As for your absurd statement about 64 bit processors that “without 4Gb of RAM or more this almost no benefit”, you are obviously so technically ignorant that you don’t realise that Apple’s 64 bit PCs ran with just 256 to 512 MB of RAM

      So where did this ridiculous 4 GB RAM myth come from? Oh yes from Microsoft’s poorly designed, cobbled together 64 bit version of Windows which needed 4 GB of RAM compared to the 256 to 512 MB of RAM of Apple’s PCs.

      So Apple forgot to innovate? What a joker you are…LOL

      The iPhone 5S is a generation ahead of any of its rivals with a combination of 4 features which none of their rivals can match: by far the fastest and most powerful processor and graphics 64 bit processor, the reliable and easy to use high security Touch ID; the power sipping 24/7 M7 motion sensor chip; and the advanced digital camera which is so advanced it needs the power of the 64 bit processor.

      It will take Android and Windows years to catch up with these specs. Meanwhile iPhones are increasing their lead as the world’s premier, best selling smartphone, with an amazing 9 million sales in the first 3 days alone Canaccord Genuity’s survey of the 4 leading US carriers found that in September BOTH the iPhone 5S AND the iPhone 5C, which were for sale for just 10 days, outsold the Galaxy S4, which was for sale for 30 days i.e. iPhones were selling at MORE THAN SIX TIMES THE DAILY RATE of the S4, which Samsung falsely claims to be the world’s best selling smartphone.

      Who cares whether you own an Android phone or not? Nobody sensible would believe anything you say when you spout such complete and utter rubbish.

  • chano1

    Do Androids dream ….?

  • Page

    LOL, this is some kind of joke article right? Android already owns the smartphone market, official figure releases show Apple in second. Do you even know how many more handsets Samsung sells compared to Apple? As for your other statement crikey where did you pull all this BS from? It’s not fact, far from in fact! I like Apple but crikey somebody needs to take the green tinted spectacles off. I love having a laugh thank you so much! Oh and one more thing if you had been writing about the iPad and the tablet market I would have agreed but your not and your so very wrong.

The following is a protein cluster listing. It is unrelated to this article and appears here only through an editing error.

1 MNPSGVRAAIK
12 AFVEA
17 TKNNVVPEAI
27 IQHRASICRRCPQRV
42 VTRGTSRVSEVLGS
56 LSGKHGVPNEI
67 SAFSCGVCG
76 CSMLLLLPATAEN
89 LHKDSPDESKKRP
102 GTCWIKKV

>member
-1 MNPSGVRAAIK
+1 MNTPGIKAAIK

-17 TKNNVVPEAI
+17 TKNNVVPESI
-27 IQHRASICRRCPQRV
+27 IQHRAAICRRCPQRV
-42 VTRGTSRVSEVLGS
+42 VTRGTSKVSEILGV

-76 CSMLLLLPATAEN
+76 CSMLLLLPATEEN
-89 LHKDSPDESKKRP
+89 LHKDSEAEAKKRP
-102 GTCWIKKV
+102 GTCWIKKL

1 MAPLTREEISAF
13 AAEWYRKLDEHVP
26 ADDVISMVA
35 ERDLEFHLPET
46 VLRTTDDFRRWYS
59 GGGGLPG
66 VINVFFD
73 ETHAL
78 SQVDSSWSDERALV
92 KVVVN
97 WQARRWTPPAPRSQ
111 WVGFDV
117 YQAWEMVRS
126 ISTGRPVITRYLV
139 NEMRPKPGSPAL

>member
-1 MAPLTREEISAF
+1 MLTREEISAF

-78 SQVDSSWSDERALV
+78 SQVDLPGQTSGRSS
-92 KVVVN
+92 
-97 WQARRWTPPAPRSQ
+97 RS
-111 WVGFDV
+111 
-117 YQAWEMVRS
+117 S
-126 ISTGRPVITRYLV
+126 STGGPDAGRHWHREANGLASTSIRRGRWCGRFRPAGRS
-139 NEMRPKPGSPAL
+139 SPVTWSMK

• ENIYABALAN

    we have to admit the fluid and superfast windows os than the ios rather than commenting as the fan of ios and android. The photography takes it to this extent. If the ios is 6 years old and android is 5years old where windows os is jst 3 years old but the improvements of windows is taken to 3rd position.This shows that windows will become no. 1 before windows reaches age 7. Similarly if we take games the game quality is more standard to the iphones. There are more games available in xbox jst check it up b4 saying apps are lacking. Things changed. Now take nokia lumia 1520 this is massive being a phone cum tablet with the amazing features makes it to stand out of the crowd. This is what we need for a smart phone.But rather than going fa galaxy s4,note and iphone,v can get double damaka of phone and tablet for the similar price 😉